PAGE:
The First Time I Ever Called Emergency Services

We had an exciting night this week. Esther wrote a detailed account of it on her blog, so with her permission I’ll share that.


8:22 am

“BOOM!”

The sound ricocheted through my consciousness, jolting me awake. My sleep-numbed brain tried to register what was going on as I fumbled for my glasses and grabbed my headlamp. Switching the light on, I looked briefly at my watch—12:17 am—and slid out of bed. As I moved, I floundered for an explanation of the noise. I could hear a crackling, snapping, popping sound coming from somewhere.

Could it be an earthquake? No, earthquakes both shake and are noisy. This was just a bang…unless something else happened before I woke up. Did someone have an accident? Possibly.

Soon I reached the door, and after opening it a crack to make sure everything was okay in our front yard, I looked beyond the tree-line around our property. An orange glow lit up the tree down across the road beyond where our street “T’s” onto the road that leads to the village center. I could see a huge column of smoke rising above the deep orange center of the fire, as big around as the trunk one of those enormous old Macrocarpa trees.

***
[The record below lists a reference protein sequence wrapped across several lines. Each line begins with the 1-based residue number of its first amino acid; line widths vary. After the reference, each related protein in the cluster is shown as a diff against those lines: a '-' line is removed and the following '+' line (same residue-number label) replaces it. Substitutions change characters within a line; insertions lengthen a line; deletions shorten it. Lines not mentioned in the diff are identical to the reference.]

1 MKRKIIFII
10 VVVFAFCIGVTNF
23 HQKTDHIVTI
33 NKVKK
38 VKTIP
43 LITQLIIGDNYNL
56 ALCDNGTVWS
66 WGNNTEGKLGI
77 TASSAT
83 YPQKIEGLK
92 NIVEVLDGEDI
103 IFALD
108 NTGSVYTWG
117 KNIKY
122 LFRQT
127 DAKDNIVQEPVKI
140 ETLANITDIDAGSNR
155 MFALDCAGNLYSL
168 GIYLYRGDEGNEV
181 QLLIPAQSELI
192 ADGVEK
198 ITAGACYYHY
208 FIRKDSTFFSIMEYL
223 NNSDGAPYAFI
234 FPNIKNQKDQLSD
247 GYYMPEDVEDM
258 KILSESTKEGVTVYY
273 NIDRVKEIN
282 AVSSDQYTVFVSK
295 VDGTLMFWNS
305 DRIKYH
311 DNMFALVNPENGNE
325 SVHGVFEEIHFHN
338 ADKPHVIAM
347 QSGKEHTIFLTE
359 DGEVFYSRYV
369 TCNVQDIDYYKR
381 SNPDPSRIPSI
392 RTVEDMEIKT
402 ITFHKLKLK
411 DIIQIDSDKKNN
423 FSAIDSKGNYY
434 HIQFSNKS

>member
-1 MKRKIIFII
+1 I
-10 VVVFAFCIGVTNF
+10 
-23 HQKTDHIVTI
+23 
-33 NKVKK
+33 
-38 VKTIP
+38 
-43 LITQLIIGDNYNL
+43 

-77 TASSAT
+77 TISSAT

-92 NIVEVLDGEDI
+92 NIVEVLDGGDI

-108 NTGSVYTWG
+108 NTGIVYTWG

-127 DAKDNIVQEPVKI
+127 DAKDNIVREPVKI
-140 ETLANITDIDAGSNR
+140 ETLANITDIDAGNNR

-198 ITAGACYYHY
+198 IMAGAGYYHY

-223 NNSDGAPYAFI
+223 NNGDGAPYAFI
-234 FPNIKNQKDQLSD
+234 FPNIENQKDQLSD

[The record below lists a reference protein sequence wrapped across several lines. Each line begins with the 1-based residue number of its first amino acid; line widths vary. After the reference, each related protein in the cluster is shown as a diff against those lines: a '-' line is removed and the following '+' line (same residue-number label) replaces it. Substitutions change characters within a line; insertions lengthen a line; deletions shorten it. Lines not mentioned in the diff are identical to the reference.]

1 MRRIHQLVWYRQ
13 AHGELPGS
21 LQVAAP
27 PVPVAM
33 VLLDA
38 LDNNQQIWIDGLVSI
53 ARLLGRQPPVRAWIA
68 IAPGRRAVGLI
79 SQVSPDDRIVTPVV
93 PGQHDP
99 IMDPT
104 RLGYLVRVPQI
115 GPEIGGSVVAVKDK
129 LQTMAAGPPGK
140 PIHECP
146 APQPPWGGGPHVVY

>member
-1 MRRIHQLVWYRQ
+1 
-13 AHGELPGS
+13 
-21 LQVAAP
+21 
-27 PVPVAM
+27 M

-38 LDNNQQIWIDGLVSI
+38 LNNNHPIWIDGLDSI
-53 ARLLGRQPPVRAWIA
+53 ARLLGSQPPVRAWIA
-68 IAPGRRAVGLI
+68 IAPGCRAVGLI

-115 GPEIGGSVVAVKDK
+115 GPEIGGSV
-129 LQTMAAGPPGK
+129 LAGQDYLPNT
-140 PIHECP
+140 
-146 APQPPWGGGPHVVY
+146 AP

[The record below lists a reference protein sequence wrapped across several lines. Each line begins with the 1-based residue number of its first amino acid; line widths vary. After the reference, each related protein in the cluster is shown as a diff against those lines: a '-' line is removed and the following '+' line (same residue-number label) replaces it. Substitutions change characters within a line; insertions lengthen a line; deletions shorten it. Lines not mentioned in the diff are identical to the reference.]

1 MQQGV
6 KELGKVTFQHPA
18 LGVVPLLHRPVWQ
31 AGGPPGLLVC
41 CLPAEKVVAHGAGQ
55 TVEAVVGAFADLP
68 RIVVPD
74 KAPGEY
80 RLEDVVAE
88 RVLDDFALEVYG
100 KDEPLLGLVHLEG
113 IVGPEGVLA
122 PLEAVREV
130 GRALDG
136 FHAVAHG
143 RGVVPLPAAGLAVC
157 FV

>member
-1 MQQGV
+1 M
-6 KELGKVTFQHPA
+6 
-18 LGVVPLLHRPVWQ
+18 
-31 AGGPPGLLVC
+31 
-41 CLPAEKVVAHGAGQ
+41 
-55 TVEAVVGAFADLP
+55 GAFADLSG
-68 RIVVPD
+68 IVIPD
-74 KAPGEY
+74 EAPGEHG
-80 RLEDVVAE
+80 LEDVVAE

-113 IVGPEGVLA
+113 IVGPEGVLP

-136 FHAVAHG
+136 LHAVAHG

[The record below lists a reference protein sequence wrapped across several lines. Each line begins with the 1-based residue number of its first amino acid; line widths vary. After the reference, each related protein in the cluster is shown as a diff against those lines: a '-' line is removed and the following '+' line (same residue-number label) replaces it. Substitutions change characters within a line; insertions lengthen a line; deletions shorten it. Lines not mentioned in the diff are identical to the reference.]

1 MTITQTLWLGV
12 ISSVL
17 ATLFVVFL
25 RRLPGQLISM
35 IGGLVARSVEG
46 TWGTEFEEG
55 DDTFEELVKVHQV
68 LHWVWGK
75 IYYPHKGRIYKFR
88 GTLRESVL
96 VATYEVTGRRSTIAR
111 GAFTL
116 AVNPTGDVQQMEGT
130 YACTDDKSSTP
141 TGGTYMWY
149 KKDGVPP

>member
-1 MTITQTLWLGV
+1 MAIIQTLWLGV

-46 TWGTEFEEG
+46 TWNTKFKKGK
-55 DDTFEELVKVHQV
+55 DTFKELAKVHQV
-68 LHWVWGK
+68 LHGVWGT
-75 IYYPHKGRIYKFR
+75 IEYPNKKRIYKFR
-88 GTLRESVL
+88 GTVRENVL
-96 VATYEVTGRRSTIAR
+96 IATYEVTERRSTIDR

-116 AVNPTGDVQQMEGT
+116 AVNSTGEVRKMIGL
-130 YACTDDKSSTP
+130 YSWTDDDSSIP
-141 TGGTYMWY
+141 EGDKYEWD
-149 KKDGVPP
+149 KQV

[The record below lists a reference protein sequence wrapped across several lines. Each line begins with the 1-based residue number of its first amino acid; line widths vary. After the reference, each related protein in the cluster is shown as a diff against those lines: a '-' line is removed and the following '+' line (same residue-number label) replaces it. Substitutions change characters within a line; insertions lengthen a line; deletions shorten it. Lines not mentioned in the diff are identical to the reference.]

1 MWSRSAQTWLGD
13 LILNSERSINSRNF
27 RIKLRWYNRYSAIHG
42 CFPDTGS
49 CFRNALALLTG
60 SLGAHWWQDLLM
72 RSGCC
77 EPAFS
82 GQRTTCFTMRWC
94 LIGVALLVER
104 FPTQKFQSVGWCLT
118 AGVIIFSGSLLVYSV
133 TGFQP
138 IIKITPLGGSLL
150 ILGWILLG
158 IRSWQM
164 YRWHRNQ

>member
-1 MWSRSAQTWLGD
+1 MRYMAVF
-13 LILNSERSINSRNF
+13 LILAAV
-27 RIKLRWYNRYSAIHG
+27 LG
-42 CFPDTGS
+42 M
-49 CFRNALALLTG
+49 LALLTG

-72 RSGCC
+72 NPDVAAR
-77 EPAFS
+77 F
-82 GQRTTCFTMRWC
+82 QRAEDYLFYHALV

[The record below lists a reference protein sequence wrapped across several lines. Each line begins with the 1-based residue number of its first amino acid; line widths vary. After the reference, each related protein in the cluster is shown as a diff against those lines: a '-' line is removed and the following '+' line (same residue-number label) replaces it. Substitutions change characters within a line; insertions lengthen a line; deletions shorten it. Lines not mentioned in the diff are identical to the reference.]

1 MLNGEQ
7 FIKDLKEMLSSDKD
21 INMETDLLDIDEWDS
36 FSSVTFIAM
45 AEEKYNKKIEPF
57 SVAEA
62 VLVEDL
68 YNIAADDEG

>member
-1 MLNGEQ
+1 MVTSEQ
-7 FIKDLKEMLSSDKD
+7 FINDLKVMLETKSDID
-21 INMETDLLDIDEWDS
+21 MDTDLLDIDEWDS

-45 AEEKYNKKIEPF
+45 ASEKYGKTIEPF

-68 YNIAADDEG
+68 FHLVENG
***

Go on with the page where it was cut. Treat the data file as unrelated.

What’s going on? Did someone crash into the car sitting at the end of our road that was waiting to be towed away? Are there people hurt?

Then I remembered the conditions outside.

The fire ban is on, and that’s a huge fire. With all the dry weather we’ve had, the grass and hedge will be a tinder box…if that catches fire, it could easily spread over here, and we’d have to evacuate.

Whatever it was that had happened, I wanted to go help out if possible. Just as I was preparing to close my door, I saw a light coming up the back drive—beyond the lawn and the garden, the one leading to the paddock. Someone was heading toward the sleep out that my brother used as a bedroom.

Closing my door against the orange glow, I fumbled for my bathrobe. Then I realized I might be around other people, and it might be best to be fully dressed if I was going to help out. With shaking hands I discarded that and tried to pull on my dress—but it was inside out. After more fumbling—little helped by the adrenaline in my veins and the chilly air causing my hands to shake violently—I was finally dressed and stepped out the door just in time to see Dad coming from the main house.

“Esther? Is that you?”

“Yes, Dad!”

“I’m going to check it out. Want to come along?”

I slid into the chilly truck seat beside him, and buckled the seatbelt with trembling fingers. Soon, we were out the lane and approaching the burning car. The whole frame was engulfed in flames. Cautiously, we drove past it, looking to see if there was anyone around.